Dec 10, 2013
From the Rubble of the Syrian Civil War, Visceral Poetry Arises
Posted on Sep 9, 2013
Turning away from the religious metaphors of the past, Syria’s new literature relies on realistic, raw descriptions inspired by war and expresses the hope for a united country to be formed. Ex-pat Syrian writers marvel at the new poetic movement’s beauty, an unexpected lyricism that could not have been anticipated through years of studying Syrian works. Lines such as Najat Abdul Samad’s “I bandage my heart with the determination of that boy / they hit with an electric stick on his only kidney until he urinated blood. / Yet he returned and walked in the next demonstration… / I bandage it with the outcry: ‘Death and not humiliation’ ” pry at the heart of the civil war tearing the nation apart, but also kindle pride and determination.
What’s more, it is not just imagery and diction that have changed, but also the means of distribution the literature relies on. Previously, new poetry was presented at formal readings, but it is now being diffused through social media or at protests. Partly thanks to these new media, oral movements that were silenced once by censorship have been flourishing in the past few years.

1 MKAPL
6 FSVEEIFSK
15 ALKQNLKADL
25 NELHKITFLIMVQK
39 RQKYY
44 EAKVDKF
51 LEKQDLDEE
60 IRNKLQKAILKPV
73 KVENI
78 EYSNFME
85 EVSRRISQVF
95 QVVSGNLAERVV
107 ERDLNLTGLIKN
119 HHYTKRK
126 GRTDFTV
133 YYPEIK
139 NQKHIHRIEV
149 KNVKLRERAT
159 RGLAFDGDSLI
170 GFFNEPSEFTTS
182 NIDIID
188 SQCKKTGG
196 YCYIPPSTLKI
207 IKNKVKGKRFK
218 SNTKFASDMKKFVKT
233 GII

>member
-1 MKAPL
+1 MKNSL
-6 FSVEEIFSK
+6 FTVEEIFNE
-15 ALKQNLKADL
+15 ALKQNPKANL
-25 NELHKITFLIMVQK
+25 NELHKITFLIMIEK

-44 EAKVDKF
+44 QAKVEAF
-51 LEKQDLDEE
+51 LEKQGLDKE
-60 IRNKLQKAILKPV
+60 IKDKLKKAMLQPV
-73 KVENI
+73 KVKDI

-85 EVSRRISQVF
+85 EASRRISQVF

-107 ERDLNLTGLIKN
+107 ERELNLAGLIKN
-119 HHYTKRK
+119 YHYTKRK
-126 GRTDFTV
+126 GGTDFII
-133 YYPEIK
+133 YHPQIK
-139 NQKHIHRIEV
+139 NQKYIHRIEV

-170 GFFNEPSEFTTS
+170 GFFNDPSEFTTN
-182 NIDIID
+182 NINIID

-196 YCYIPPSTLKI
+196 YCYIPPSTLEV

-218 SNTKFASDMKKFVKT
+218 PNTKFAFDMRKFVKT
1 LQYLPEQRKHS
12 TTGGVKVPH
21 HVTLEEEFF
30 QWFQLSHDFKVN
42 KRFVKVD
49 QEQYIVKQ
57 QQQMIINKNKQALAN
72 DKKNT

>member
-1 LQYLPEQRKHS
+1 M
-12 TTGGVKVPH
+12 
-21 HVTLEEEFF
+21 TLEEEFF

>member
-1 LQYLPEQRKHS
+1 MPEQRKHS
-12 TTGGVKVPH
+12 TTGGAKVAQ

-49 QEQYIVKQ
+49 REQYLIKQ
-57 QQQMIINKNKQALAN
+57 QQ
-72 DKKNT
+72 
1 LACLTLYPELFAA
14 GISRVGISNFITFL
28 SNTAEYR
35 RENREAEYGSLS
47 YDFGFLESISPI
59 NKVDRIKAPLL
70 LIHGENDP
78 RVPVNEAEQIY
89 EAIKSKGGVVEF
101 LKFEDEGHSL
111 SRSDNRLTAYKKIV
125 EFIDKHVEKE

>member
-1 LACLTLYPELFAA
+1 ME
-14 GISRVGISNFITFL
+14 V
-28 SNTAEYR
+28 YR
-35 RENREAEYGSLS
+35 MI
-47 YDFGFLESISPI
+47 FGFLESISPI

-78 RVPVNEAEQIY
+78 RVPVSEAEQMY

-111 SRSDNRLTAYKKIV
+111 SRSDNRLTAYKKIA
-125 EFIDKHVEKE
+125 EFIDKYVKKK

Poetry is playing a large part in forming a new Syrian identity as well as fueling the language of demonstrations as people chant “verses together in the streets.” But the outspoken nature of this emerging literary tradition comes at a price, explains Al-Jazeera.
And so out of cruelty and bloodshed, despite years of suppression, a new Syria comes forth through creative writing, leaving us with words of courage and resolve such as poet Youssef Bou Yihea’s declaration, “My sect is the scent of my homeland, the soil after the rain, and my Syria is my only religion.”
—Posted by Natasha Hakimi
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